The Pioneer Who Died for the South Pole

Robert Scott Discovers the Tent i i

Robert Scott and his party finally arrive at the South Pole on Jan. 17, 1912 only to discover the tent left by Norwegian explorer Roald Amundsen. Hulton-Deutsch Collection/CORBIS hide caption

itoggle caption Hulton-Deutsch Collection/CORBIS
Robert Scott Discovers the Tent

Robert Scott and his party finally arrive at the South Pole on Jan. 17, 1912 only to discover the tent left by Norwegian explorer Roald Amundsen.

Hulton-Deutsch Collection/CORBIS

A century ago, British Naval Officer Robert Falcon Scott sought to lead the first team to the South Pole. He and his men raced through miserable conditions and struggled with frostbite, the death of their ponies and a shortage of food, only to discover that Norwegian explorer Roald Amundsen beat them by five weeks.

Soon into the return trip, one of his men went insane and another disappeared. A final letter to Scott's wife reveals his unwillingness to succumb to the elements. Although neither he nor any of his men made it through the journey, the scientific data he collected survived. Scientists continue to rely on it today.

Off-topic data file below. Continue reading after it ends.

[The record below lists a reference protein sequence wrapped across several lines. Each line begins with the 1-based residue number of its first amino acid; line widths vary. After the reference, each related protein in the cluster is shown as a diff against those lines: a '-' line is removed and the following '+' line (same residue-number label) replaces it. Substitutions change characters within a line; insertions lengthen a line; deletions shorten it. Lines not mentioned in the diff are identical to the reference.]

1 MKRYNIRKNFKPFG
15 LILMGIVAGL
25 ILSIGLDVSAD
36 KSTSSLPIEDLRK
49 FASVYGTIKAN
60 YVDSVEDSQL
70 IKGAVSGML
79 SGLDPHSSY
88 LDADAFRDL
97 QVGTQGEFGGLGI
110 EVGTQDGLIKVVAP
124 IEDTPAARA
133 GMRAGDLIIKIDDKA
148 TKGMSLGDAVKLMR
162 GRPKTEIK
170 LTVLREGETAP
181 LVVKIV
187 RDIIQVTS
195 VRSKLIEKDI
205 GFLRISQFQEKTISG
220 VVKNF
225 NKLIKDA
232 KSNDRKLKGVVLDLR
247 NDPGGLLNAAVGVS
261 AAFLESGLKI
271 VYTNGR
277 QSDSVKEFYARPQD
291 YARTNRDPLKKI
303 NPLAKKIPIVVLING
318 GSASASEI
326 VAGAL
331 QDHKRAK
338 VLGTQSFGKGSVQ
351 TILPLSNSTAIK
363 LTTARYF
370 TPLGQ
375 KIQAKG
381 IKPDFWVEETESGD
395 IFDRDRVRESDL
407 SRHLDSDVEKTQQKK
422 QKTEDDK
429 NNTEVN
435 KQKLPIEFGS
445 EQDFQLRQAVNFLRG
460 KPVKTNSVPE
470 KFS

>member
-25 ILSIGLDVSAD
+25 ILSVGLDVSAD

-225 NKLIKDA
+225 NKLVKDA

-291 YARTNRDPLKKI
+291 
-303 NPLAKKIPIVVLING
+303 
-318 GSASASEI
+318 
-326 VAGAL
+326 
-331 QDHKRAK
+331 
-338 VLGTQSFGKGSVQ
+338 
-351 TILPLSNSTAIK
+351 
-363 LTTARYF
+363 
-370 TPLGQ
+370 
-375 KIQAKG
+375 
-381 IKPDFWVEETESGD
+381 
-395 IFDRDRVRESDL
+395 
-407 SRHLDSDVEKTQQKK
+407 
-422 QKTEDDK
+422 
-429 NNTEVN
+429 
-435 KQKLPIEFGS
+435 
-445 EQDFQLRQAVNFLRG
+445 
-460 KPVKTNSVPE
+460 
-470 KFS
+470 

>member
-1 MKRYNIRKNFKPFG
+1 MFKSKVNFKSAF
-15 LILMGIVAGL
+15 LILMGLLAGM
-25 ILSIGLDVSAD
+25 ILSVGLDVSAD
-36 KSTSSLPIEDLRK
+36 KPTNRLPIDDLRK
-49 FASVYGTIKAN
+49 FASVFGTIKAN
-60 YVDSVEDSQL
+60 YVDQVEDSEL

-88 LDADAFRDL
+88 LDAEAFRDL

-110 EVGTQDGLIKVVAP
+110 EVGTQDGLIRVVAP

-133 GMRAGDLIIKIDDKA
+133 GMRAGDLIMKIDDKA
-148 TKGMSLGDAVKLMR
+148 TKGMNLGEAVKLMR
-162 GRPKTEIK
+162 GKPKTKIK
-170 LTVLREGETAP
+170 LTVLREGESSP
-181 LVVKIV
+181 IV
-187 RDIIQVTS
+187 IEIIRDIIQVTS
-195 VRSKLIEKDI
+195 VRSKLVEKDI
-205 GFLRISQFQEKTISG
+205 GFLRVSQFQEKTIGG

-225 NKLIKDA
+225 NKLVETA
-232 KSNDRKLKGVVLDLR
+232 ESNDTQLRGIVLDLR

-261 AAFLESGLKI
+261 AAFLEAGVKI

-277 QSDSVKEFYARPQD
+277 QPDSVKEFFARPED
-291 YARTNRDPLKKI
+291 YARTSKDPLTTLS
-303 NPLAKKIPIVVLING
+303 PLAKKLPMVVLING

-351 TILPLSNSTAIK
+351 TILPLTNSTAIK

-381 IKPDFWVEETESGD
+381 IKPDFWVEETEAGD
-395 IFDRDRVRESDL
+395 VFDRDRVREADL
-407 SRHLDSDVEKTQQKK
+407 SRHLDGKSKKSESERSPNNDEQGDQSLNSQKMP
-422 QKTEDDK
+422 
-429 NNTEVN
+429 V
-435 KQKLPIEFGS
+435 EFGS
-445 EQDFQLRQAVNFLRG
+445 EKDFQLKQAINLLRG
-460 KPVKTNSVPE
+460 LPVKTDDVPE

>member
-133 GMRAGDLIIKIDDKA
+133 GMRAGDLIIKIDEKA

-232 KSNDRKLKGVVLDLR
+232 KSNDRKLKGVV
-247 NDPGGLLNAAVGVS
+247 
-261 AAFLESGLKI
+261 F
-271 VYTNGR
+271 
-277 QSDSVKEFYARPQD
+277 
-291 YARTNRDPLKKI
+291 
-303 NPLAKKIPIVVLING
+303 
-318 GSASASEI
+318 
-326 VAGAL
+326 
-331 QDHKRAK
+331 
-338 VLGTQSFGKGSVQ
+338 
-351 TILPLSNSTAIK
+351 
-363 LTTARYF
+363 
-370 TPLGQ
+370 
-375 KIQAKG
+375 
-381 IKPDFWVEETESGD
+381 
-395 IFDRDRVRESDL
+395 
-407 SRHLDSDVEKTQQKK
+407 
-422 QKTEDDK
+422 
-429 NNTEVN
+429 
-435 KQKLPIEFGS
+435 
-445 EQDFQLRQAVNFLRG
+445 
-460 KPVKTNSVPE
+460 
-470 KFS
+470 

Cruising to Otherworldly Antarctica

Tourists on ship i i

There are more than 200 passengers aboard the MS Fram, with just as many reasons for making the trip. Jessica Goldstein, NPR hide caption

itoggle caption Jessica Goldstein, NPR
Tourists on ship

There are more than 200 passengers aboard the MS Fram, with just as many reasons for making the trip.

Jessica Goldstein, NPR

More NPR Antarctica Coverage

Antarctica's March of the Tourists
Visits by thousands of tourists each year could damage the world's most unspoiled continent.

  

Antarctica's Sea 'Babies' in Limbo
Antarctica's seas depend on microscopic animals, but global warming is changing that balance.

  

A Bright Spot of Life on the Icy Continent
What kind of people come for months at a time to live in the most difficult place on Earth?

  

Hermann Gran

Hermann Gran entertains travelers with the stories of his father, who was on the British Antarctic expedition from 1910 to 1913. Jessica Goldstein, NPR hide caption

itoggle caption Jessica Goldstein, NPR
Iceberg i i

After almost 40 hours sailing south from the tip of South America, icebergs begin to interrupt the horizon. Jessica Goldstein, NPR hide caption

itoggle caption Jessica Goldstein, NPR
Iceberg